836
UNIT SIX
(sper
mah-to-jen
e
˘-sis) is arrested at this stage
(f g. 22.8)
.
At puberty, mitosis resumes, and new spermatogonia form.
Testosterone secretion increases, and the primary spermato-
cytes then reproduce by meiosis. Each primary spermatocyte
divides to form two
secondary spermatocytes.
Each of these
cells, in turn, divides to form two
spermatids,
which mature
into sperm cells
(f
g. 22.9)
. Meiosis reduces the number of
chromosomes in each cell by one half.
The spermatogonia are located near the wall of the semi-
niferous tubule. As spermatogenesis proceeds, cells in more
advanced stages are pushed along the sides of sustentacular
cells toward the lumen of the seminiferous tubule.
Near the base of the epithelium, membranous processes
from adjacent sustentacular cells fuse by tight junctions
(F g. 22.9). The sustentacular cells and their tight junctions
form the
blood-testis barrier,
which prevents some substances
from reaching the developing sperm. The blood-testis bar-
rier helps maintain a favorable environment by isolating the
developing sperm from the male’s immune system, which
might otherwise view the sperm as abnormal cells.
Sperm have fascinated biologists for centuries. Anton van
Leeuwenhoek was the F
rst to view human sperm under a microscope
in 1678, concluding that they were parasites in semen. By 1685, he
had modified his view, writing that sperm contain a preformed
human being and are seeds requiring nurturing in a female to start
a new life.
to the lumen of the seminiferous tubule. The sustentacular
cells support, nourish, and regulate the spermatogenic cells,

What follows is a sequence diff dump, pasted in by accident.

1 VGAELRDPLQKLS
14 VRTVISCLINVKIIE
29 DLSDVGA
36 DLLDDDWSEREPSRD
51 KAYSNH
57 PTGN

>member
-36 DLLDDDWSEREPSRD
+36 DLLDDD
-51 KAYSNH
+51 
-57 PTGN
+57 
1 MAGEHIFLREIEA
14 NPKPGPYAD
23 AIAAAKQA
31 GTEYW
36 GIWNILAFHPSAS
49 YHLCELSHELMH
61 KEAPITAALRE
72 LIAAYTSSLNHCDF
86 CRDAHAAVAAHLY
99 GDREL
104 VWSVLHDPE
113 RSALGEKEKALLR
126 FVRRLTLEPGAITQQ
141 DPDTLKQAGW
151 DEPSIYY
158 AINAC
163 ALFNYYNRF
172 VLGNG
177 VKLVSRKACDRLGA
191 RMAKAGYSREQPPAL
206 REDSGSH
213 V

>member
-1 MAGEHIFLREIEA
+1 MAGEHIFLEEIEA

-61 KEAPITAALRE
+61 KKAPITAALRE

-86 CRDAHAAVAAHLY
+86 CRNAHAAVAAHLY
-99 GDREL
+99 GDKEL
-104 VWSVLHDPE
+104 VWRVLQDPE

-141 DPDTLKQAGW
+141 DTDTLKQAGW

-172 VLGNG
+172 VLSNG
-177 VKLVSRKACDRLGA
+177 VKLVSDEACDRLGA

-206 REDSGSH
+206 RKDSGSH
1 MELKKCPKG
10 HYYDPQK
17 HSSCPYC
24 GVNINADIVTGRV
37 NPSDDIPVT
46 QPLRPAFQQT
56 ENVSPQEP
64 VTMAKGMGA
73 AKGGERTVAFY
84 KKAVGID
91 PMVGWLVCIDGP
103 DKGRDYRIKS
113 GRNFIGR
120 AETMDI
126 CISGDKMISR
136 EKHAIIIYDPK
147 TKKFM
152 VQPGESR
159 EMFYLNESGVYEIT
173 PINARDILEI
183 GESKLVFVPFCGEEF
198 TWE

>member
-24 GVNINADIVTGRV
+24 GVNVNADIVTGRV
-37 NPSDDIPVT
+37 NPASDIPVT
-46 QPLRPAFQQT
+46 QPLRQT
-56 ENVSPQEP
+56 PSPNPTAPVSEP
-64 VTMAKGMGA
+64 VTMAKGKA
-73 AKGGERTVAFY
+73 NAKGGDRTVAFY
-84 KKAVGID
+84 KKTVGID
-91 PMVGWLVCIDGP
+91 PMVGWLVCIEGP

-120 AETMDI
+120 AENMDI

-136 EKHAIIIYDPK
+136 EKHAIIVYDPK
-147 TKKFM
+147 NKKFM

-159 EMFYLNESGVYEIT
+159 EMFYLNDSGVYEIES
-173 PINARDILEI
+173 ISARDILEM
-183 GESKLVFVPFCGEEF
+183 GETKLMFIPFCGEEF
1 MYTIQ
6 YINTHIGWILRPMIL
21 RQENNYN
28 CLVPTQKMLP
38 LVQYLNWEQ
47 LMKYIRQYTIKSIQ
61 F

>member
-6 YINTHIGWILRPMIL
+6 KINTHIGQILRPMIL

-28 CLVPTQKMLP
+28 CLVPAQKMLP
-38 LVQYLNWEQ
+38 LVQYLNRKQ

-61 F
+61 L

which give rise to sperm cells (spermatozoa).
In the male embryo, undifferentiated spermatogenic
cells are called
spermatogonia.
Each spermatogonium has
46 chromosomes (23 pairs) in its nucleus, the usual number
for human body cells. Spermatogonia are located within the
seminiferous tubules, adjacent to the inside surface of the
basement membrane surrounding each seminiferous tubule.
Hormones stimulate the spermatogonia to become
active. Some of the cells undergo mitosis (see chapter 3, pp.
99–100). Each cell division gives rise to two new cells, one
(type A) of which maintains the supply of undifferentiated
cells, the other (type B) of which differentiates to become a
primary spermatocyte.
Sperm production or
spermatogenesis
FIGURE 22.6
Structure of the testis. (
a
) Sagittal section of a testis. (
b
) Cross section of a seminiferous tubule.
Plane of section
Epididymis
Ductus deferens
Rete testis
Testis
Tunica
albuginea
Seminiferous tubules
Interstitial cells
(Cells of Leydig)
Spermatogonia
Sperm cells
Basement membrane
Lumen of seminiferous
tubule
(a)
(b)
Basement
membrane
Seminiferous
tubule
Spermatogenic
cells
Spermatogonia
Sperm cells
Interstitial cells
(cells of Leydig)
FIGURE 22.7
Light micrograph of a seminiferous tubule (250×).
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